My First PC
Dan Knight - 2001.11.13
Time to take off the editorial hat and share my PC story.
Although I thought the TRS-80 Model I sounded pretty cool, I never had the wherewithal to purchase one. But the idea of a personal computer really appealed to me back then, math and science geek that I was. It sounded like a lot of fun.
My first hands on experience with a personal computer came around 1979 when the guy I was working for bought an Apple II+. This was the wave of the future, he told me. We both had a lot to learn.
Back in the pre-Mac, pre-Windows era, you interacted with your PC (personal computer - there was not IBM PC this far back) by typing in commands. There might be a rudimentary operating system for floppy disk access, but you'd spend more time coding in BASIC, since there was a dearth of application software.
That was changing by 1979 thanks to the introduction of several word processors and VisiCalc, the world's first spreadsheet. Suddenly Apples and Commodores and TRS-80 and CP/M machines went from cool hobby machines to practical business computers.
It was 1982 when I bought my first computer, a Commodore VIC-20. The 5K computer and a cassette tape drive set me back about $200. Over time, I acquired more memory, an expansion chassis for cartridges, a printer, a floppy drive, and finally a Commodore 64 to replace old Vikki.
I learned BASIC on the Apple II+, but went even further with the Commodore. I read Compute! magazine religiously and learned how to port Applesoft and TRS BASIC programs to Commodore BASIC. I wrote some fun games as I learned to program.
Zenith and MS-DOS
We moved to Virginia Beach, Virginia, in February 1987, where I found a job at the local Heath/Zenith electronics store. The store carried Heathkit and Zenith terminals, CP/M computers, and MS-DOS computers, along with the Apple II and Macintosh lines. I spent about two weeks learning DOS 3.3 inside and out, then went on to learn PC BASIC, QuickBASIC, and Borland TurboBASIC.
My first DOS computer was a Zenith Z-151, which our technician upgraded to Z-158 status - that meant 8 MHz, a big step up from 4.77 MHz. I eventually added an 8087 math coprocessor, replaced the Intel CPU with an NEC V20, dropped in a seemingly huge 20 MB hard drive, installed a multifunction card (clock/calendar, EEMS 4.0 memory, extra parallel and serial ports), picked up an enhanced EGA card, and finally popped in a 3.5" floppy drive.
That machine stood by me as I worked at Zenith (lusting after 286 and later 383 models), a brief stint at Radio Shack (after our return to Michigan), and my first year or so at ComputerLand of Grand Rapids. The Zenith was my first and last DOS computer.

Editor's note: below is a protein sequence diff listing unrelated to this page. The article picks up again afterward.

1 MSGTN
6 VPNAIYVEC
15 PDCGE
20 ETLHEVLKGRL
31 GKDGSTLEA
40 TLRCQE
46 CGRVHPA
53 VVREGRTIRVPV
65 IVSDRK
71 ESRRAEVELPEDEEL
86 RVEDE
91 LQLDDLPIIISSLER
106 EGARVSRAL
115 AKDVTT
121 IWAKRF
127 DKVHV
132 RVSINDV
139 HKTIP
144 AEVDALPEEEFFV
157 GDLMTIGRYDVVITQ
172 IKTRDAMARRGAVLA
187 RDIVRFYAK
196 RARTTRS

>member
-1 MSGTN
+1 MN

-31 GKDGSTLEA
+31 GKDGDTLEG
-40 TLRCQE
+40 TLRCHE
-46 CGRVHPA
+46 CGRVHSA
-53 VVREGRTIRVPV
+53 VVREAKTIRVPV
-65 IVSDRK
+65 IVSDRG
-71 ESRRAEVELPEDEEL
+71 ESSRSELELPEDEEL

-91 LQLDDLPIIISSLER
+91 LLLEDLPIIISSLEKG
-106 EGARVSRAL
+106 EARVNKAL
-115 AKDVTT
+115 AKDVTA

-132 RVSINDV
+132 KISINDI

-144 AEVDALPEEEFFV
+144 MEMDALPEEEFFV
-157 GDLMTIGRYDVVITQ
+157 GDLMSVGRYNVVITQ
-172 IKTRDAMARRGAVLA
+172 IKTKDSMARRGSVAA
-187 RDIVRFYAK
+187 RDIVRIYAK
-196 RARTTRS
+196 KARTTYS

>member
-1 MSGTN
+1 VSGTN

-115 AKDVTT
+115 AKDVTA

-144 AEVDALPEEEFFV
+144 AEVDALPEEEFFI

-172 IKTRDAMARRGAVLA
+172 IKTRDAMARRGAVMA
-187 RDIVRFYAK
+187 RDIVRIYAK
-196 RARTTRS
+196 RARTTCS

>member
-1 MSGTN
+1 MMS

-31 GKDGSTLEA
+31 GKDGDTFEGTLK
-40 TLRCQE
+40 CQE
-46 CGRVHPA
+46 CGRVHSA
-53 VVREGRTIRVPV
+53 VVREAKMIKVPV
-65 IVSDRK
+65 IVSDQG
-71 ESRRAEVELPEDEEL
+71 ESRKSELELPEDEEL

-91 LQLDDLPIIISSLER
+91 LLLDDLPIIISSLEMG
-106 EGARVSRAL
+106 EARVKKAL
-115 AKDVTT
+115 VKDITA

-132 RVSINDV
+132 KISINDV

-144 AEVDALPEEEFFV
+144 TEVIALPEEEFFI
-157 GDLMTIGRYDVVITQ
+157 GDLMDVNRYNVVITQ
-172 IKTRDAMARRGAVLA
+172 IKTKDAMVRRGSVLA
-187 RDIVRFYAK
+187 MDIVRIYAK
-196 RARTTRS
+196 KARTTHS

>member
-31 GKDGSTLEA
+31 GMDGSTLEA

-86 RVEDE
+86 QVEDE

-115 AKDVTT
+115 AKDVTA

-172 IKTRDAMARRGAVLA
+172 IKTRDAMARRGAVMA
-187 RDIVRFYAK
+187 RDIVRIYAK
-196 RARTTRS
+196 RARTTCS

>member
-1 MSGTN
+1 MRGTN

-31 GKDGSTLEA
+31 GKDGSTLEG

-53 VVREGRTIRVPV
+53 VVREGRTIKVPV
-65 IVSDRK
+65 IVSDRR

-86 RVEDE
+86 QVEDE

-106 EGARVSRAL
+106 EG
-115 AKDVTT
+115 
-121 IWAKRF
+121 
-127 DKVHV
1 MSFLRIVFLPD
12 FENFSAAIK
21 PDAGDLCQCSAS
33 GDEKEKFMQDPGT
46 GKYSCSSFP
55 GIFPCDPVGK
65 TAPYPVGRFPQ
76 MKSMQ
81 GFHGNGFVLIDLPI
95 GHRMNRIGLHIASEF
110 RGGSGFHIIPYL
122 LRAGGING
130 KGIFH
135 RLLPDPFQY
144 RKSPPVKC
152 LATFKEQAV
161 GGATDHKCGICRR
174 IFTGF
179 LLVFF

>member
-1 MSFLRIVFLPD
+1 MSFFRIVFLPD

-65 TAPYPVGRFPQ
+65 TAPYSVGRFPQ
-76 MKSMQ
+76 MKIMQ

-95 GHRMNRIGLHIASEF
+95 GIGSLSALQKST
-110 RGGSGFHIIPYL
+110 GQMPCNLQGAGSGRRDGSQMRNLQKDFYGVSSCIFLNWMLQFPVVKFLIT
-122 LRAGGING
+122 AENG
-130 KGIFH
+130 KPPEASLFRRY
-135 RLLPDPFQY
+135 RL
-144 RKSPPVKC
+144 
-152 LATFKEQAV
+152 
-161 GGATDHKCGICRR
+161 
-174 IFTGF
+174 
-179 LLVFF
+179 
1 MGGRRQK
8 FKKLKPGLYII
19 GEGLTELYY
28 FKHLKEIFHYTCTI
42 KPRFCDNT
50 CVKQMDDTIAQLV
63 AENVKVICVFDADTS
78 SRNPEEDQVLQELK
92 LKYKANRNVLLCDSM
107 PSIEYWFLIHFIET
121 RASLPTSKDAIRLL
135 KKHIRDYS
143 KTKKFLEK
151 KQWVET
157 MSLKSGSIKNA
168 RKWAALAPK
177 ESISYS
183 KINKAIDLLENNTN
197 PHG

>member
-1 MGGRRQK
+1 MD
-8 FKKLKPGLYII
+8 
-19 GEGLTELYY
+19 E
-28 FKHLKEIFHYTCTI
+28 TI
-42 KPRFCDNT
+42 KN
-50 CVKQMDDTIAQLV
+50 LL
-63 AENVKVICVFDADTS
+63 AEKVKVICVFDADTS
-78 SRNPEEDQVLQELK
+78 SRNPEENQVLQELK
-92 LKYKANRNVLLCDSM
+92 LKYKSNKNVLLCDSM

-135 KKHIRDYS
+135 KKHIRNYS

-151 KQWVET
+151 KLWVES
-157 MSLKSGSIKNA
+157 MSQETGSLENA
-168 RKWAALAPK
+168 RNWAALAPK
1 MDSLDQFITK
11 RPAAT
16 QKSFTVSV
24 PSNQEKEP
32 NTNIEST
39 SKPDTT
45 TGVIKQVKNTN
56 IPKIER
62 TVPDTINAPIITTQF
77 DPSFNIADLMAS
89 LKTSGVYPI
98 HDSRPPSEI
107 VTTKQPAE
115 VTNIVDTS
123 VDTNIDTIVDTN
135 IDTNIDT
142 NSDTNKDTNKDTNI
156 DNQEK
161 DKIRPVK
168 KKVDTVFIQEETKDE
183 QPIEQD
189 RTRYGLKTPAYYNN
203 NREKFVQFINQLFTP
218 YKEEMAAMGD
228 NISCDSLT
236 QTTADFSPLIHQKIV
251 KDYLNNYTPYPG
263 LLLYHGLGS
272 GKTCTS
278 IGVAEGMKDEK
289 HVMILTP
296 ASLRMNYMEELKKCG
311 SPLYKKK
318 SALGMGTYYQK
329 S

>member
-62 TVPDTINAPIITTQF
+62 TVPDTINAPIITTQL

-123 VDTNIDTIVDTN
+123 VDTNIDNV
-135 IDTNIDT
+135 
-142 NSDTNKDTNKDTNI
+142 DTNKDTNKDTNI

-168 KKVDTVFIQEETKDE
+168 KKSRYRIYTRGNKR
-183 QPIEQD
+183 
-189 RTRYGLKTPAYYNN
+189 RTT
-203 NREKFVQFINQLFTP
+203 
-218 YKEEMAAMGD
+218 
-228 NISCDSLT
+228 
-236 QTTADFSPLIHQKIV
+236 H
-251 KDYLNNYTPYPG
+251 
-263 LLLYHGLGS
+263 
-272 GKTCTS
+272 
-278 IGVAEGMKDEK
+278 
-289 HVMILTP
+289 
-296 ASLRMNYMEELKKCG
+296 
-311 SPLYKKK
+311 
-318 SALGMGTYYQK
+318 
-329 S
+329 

I hadn't paid much attention to the Macintosh revolution or early versions of Windows. I cut my teeth on the command line and knew it was a much more powerful way to run a computer efficiently. Of course, I was also a geek.
All the people at ComputerLand loved these Macintosh computers. I didn't understand it, but figured I'd just clean up supporting the IBM and Compaq users. Instead, I slowly came to see the light of a graphical user interface. Once I got my own Mac Plus (thanks to an Apple promotion - I certainly didn't have the money for it), I became hooked on the new way of doing things.
I soon left my Zenith behind, swapping it for a Syquest drive with three 44 MB cartridges. This was a great way to backup my huge 40 MB Quantum hard drive and experiment with different setups.
I left the PC world just as Windows was migrating from the fairly competent version 3.0 to version 3.1, which was destined to become the standard on DOS computers over the next few years. I've had very little exposure to Windows 3.1, 95, 98, Me, NT, 2000, or XP; I don't anticipate the changing.
I've had a couple Macs with DOS cards in them, and even ran Virtual PC (or maybe it was SoftPC) on my Mac Plus, but haven't seen any reason to switch from the Mac OS. I now have several Macs with DOS cards and hope to play with some of the alternate operating systems on the DOS side.
My wife and oldest son have Virtual PC on their Macs, which they use to run Switched On Schoolhouse, home education software that only runs under Windows. Nathaniel also does some surfing on the Windows side, which is the only way I know how my sites look under the dominant OS.
Alternate Operating Systems
I've played with BeOS on a Mac and once managed to install BSD on an old Mac - then discovered I didn't have a clue how to do anything once Unix was installed. I look forward to trying various Linux and BSD distributions on my Mac and PC hardware, as well as eventually migrating my personal system (Apple's amazing titanium PowerBook G4) to Mac OS X, which is Unix at the core, within the next year.
I'm not a Windows user, nor do I play one on the Internet. I am a computer user who wants to help others get the most from the hardware, operating systems, and applications they have available. To that end, I've been running Low End Mac since April 1987 and launched Low End PC in August 2001.